Microsoft never said it officially, but the company has abandoned reviving plans for its Windows 10 mobile. For a long time, there has not been any new Windows-based phone and software update, and now one executive has officially said that the Microsoft Windows 10 mobile is no longer the focus of the company.
A tweet from Microsoft executive Joe Belfiore does not leave anything to guessing as far as the Windows 10 Mobile’s importance to Microsoft is concerned. Belfoire, replying to a question of supporting the platform, said, “Of course we’ll continue to support the platform … bug fixes, security updates, etc. But building new features/hw aren’t the focus.”
Of course we'll continue to support the platform.. bug fixes, security updates, etc. But building new features/hw aren't the focus. 😟 https://t.co/0CH9TZdIFu21st Century Investing with The Investment Integration Project’s William Burckart
ValueWalk's Raul Panganiban interviews William Burckart, The Investment Integration Project’s President and COO, and discuss his recent book that he co-authored, “21st Century Investing: Redirecting Financial Strategies to Drive System Change”. Q1 2021 hedge fund letters, conferences and more The following is a computer generated transcript and may contain some errors.
— Joe Belfiore (@joebelfiore) October 8, 2017
The major reason behind Microsoft withdrawing the support is the challenges that the company has been facing to get the developers work for the Windows mobile. Belfiore said that Microsoft even offered paying the companies to make apps, and at times they developed the apps themselves. However, the user base has not been big enough, discouraging the company to invest in the operating system. This made sense also – why would developers be interested in developing the apps for such a smaller user base compared to that of Android and iOS users?
When it comes to smartphones, Microsoft never got it right from the beginning, although it has been producing its mobile version of software for 20 years now. However, the platform has struggled since the launch of Apple’s iOS and Google’s Android operating system.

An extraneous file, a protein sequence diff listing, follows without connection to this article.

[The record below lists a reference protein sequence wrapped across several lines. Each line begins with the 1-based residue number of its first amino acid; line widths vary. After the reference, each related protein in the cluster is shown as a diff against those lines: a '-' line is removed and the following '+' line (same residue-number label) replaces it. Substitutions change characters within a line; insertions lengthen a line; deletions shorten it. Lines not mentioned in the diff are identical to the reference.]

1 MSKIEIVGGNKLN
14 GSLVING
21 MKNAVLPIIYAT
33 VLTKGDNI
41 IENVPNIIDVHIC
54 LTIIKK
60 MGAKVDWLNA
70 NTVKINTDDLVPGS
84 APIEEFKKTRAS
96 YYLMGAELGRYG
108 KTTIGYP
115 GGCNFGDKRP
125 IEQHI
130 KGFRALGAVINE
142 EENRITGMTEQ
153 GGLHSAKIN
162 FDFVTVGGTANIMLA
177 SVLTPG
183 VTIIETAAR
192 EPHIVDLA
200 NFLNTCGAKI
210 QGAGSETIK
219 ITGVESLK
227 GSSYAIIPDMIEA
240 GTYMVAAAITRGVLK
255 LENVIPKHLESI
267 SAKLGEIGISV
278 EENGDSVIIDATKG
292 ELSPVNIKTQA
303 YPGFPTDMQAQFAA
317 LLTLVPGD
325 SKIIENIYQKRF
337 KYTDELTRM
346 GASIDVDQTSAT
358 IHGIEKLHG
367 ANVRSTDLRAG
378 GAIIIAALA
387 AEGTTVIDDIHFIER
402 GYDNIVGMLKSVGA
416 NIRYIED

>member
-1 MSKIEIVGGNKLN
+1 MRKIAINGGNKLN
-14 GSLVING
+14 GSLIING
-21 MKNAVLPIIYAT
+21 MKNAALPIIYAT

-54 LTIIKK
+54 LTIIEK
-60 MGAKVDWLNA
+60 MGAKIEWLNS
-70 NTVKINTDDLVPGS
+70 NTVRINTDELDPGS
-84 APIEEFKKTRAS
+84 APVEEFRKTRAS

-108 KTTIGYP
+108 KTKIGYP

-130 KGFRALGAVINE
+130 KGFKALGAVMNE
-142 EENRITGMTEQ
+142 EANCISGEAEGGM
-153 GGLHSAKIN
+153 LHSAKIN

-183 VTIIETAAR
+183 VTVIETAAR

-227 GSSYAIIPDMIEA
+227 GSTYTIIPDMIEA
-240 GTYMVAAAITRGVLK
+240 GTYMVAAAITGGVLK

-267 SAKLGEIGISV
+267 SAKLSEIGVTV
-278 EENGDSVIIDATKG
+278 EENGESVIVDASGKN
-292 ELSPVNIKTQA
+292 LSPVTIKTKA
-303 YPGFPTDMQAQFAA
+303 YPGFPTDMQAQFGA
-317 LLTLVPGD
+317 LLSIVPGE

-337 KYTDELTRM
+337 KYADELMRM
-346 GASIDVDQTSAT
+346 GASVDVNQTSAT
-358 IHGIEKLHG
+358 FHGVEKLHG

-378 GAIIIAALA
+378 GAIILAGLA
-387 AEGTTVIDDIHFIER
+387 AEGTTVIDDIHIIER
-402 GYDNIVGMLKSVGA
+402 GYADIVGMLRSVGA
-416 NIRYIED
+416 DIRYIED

A recent report from Kantar Worldpanel claims that the Windows phone has a market share of just 1.3% in the United States, above only BlackBerry’s 0.3%. When it comes to Android and iOS, there is absolutely no comparison with 64% and 34% share respectively. Microsoft has a stronghold in the PC space, but even that could not rescue the Windows 10 Mobile. What came as a surprise for Microsoft was that even though the company pitched the idea of a seamless connection between desktop, tablet and mobile, users just did not buy it.
Previously also there have been hints of the Microsoft Windows 10 Mobile taking its last few breaths. Earlier, this year CEO Satya Nadella said the company is no longer interested in the “mobile-first, cloud-first.” Rather, the company is more interested in the readily available cloud-based services that can be used on various devices. Microsoft surely hinted that the company is more interested in building better apps for the iOS and Android platforms. An example of this came earlier this month, when the beta version of the Edge web browser was released for Android and iPhones, notes Livemint.
In addition, just a few days back, HP confirmed that it would no longer make the Elite X3, one of the few handsets available based on Microsoft Windows 10 Mobile. Through Elite X3, Microsoft showcased a Continuum feature, which enables a smartphone to connect with a big screen and keyboard to function as the desktop computer.
Despite Belfiore’s comments, one obvious question that is still unanswered is – what about the Surface phone, is it still coming? As of now, there is no information on this, but we will let you know if there is any.